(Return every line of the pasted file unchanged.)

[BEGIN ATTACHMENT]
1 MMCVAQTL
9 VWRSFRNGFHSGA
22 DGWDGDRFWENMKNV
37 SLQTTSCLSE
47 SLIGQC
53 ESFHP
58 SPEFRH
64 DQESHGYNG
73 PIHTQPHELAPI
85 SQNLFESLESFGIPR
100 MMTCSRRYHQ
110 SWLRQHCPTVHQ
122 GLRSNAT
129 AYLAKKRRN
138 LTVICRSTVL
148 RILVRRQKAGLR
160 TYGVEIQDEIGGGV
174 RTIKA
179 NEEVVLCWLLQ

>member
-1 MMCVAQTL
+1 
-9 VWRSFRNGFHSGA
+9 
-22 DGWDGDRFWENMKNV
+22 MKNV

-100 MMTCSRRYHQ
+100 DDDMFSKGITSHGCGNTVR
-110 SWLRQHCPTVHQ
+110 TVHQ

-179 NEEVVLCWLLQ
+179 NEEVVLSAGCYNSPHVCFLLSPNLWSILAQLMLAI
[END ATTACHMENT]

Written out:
1 MMCVAQTL
9 VWRSFRNGFHSGA
22 DGWDGDRFWENMKNV
37 SLQTTSCLSE
47 SLIGQC
53 ESFHP
58 SPEFRH
64 DQESHGYNG
73 PIHTQPHELAPI
85 SQNLFESLESFGIPR
100 MMTCSRRYHQ
110 SWLRQHCPTVHQ
122 GLRSNAT
129 AYLAKKRRN
138 LTVICRSTVL
148 RILVRRQKAGLR
160 TYGVEIQDEIGGGV
174 RTIKA
179 NEEVVLCWLLQ

>member
-1 MMCVAQTL
+1 
-9 VWRSFRNGFHSGA
+9 
-22 DGWDGDRFWENMKNV
+22 MKNV

-100 MMTCSRRYHQ
+100 DDDMFSKGITSHGCGNTVR
-110 SWLRQHCPTVHQ
+110 TVHQ

-179 NEEVVLCWLLQ
+179 NEEVVLSAGCYNSPHVCFLLSPNLWSILAQLMLAI